There are not many cases of a 'Concorde Moment' in technological advances. Usually technology allows improvements in performance in later designs and evolution, making things 'better' on whatever criterion we want. Cars get faster, cheaper, safer, have better fuel economy etc. TVs get thinner with bigger screens with more channels and lower cost. Computers get faster, cheaper, smaller, lighter, require less electrical power to run, etc. And in aviation, airplanes used to always get faster. Early planes a hundred years ago flew at about 200 km/h. Planes by the start of World War 2 flew at about 450 km/h. By the end of the war planes were at 700 km/h. Then the new jet engines helped push planes into the 900 km/h class for most civilian airliners and some jet fighter planes started to fly at supersonic speeds by the 1950s. And by the 1960s there were several competing projects of 'SST' transports for civilian airliners, SuperSonic Transports. And we know that type of plane as the Concorde.
But the two supersonic jet airliners, Concorde and the Tupolev 144 were an anomaly in airplane design, that they pushed the advance in speed compared to their contemporary rival planes, but no other commercial jet airplanes have since been designed to even match their speed far less exceed that. Concorde flew at 2,180 km/h, more than twice the previous planes like the American jets Boeing 707, McDonnell Douglas DC 8, Europeans like Sud Aviation Caravelle and British Aircraft Corporation One-Eleven or Soviet jetliners like Ilyushin 62 or Tupolev 134. These would typically fly at a speed of about 900 km/h. Then after the Concorde and Tupolev 144 supersonic jet airliners, subsequent planes became bigger but not nearly as fast, such as the Boeing 747, DC 10, Lockeed Tristar, Airbus A300, Tupolev 154 etc. And even today the latest planes like the Airbus A580 or the Boeing 787 Dreamliner are still flying at speeds of about 900 km/h. Concorde only flew commercially from 1976 to 2003 (the Tupolev 144 was in operation even less time than that) so the era of supersonic commercial passenger travel only lasted for 27 years. And after the retirement of the two supersonic airliners, the speed of jet passenger travel has reduced back to what it was in the late 1950s at about 900 km/h.This has produced a 'Concorde moment' in technology evolution. A peak of tech performance that is not sustained and from which a regression follows instead. Imagine if that happened in cars, and we'd go back to slower speeds, or if it happened in TV sets and we'd go back to small TV screens, etc.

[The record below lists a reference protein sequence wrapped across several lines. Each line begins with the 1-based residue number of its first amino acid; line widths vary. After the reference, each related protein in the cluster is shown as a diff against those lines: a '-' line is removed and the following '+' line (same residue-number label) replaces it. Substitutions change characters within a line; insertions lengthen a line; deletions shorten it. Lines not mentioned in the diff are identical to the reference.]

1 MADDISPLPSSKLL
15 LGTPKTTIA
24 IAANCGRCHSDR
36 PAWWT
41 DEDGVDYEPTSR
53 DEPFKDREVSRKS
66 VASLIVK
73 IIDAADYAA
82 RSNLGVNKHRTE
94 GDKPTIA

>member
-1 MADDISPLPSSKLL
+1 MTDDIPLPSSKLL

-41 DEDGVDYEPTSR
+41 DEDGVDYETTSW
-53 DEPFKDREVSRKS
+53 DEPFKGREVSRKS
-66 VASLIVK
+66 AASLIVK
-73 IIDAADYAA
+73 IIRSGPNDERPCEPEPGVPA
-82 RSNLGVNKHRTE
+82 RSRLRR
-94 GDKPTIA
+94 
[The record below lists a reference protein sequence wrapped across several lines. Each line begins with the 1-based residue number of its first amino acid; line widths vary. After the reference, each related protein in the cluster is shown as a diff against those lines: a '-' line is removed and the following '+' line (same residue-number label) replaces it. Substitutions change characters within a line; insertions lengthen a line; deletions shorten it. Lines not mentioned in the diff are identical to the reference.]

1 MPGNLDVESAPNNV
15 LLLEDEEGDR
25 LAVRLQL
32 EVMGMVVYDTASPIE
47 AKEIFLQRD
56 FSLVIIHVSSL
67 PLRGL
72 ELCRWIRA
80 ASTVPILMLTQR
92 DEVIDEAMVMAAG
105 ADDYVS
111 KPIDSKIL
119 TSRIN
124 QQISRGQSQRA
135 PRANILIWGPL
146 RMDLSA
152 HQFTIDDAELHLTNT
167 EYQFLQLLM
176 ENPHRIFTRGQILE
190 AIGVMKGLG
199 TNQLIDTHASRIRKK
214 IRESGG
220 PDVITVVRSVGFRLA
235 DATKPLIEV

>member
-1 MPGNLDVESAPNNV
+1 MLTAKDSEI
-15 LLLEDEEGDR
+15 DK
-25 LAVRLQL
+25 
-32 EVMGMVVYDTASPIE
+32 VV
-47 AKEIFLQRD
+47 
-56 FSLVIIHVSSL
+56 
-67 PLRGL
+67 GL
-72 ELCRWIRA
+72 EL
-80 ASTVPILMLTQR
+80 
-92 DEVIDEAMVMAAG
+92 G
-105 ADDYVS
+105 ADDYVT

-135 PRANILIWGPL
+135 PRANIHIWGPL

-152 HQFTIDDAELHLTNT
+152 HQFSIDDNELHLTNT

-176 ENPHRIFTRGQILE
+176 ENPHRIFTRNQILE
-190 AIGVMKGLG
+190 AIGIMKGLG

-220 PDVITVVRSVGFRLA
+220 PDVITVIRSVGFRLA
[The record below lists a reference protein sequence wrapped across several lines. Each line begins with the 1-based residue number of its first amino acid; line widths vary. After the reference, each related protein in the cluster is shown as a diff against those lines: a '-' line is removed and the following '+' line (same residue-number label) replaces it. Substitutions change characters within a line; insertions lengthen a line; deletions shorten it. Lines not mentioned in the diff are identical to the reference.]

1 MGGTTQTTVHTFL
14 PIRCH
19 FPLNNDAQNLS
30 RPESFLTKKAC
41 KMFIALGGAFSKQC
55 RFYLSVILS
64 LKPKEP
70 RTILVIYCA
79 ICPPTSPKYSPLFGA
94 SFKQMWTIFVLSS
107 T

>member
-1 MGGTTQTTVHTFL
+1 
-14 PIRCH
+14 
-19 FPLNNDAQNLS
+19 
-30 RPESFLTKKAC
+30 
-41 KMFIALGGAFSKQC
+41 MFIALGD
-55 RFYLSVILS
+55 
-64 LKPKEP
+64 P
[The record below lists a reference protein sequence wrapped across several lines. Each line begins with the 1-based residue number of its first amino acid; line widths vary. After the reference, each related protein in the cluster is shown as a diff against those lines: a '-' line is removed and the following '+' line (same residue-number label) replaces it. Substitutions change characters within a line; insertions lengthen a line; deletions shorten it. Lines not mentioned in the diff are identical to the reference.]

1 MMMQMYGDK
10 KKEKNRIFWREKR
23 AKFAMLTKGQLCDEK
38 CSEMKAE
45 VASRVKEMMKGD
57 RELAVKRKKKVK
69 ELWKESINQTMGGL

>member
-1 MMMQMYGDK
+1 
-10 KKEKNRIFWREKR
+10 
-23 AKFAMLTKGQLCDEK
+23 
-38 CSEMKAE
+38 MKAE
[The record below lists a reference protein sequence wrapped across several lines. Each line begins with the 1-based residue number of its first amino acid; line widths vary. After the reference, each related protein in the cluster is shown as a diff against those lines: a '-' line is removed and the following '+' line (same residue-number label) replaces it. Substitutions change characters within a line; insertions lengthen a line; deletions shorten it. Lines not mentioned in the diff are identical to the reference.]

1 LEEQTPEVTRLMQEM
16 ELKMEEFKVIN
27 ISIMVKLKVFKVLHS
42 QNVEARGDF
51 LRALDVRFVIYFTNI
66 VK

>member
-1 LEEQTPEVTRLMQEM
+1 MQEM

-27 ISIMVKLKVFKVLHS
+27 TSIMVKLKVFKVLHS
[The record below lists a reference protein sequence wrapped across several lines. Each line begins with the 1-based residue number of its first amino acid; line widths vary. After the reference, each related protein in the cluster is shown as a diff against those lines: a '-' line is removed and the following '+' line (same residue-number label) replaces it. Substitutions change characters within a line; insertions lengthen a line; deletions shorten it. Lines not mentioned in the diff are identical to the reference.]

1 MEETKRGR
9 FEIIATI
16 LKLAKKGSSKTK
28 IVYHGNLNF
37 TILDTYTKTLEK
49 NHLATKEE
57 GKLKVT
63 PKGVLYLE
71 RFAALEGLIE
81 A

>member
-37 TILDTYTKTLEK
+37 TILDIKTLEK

There are not many Concorde moments in tech history but aviation has produced a few. In military warplanes there was a race for top speed that has also had its Concorde moment. The fastest fighter jet made was the Mig 25 which flew at Mach 3, but its later evolution into the Mig 31 produced a slower version flying only at Mach 2.7. The US spy plane SR 71 Blackbird could fly faster than Mach 3, but that plane has been retired and currently the fastest US warplane is the F-15 at Mach 2.5. A high speed strategic bomber was designed for fying at Mach 3, the XB 70 Valkyrie but that design was ended and instead a Mach 2 design for the B1 bomber was produced (and its alter versions were further slowed down, where it stopped flying very high and very fast, but rather fly very low near the ground and at lesser speed). Apart from aviation, the only major 'Concorde moment' in tech seems to be the evolutionary development path that led to the Bugatti Veyron. The British Top Gear TV show argued that the Veyron was the car industry's Concorde Moment and no future car would match or exceed the high speed performance of the Veyron. This of course remains to be seen, we may still find something faster some day.
Meanwhile in the familiar tech space of smartphones we may have had our 'Concorde Moment'. And that would have been in the area of camera phones. Not that the overall performance of a smartphone had somehow peaked - they keep getting more powerful in most ways - but no, I mean in the specific area of camera performance. We have seen the megapixel race for fitting more pixels to a cameraphone sensor reach a monster level at 41 megapixels with the Nokia 808 Pureview in 2012. This level was maintained in the Nokia Lumia 1020 released in 2013. However, in the four years since, no later versions of Nokia/Lumia/Microsoft flagship class smartphones have matched that camera pixel count or even come close. And cameras in rival phones have not come anywhere near close, with the 24 megapixel class being about the highest count we've seen elsewhere (so far). At least early signs of HMD's ownership of the Nokia brand now does not suggest a return to this 'super' class of megapixel count in the image sensor race. It does kind of suggest we may have had a 'Concorde moment' on that side of the matter.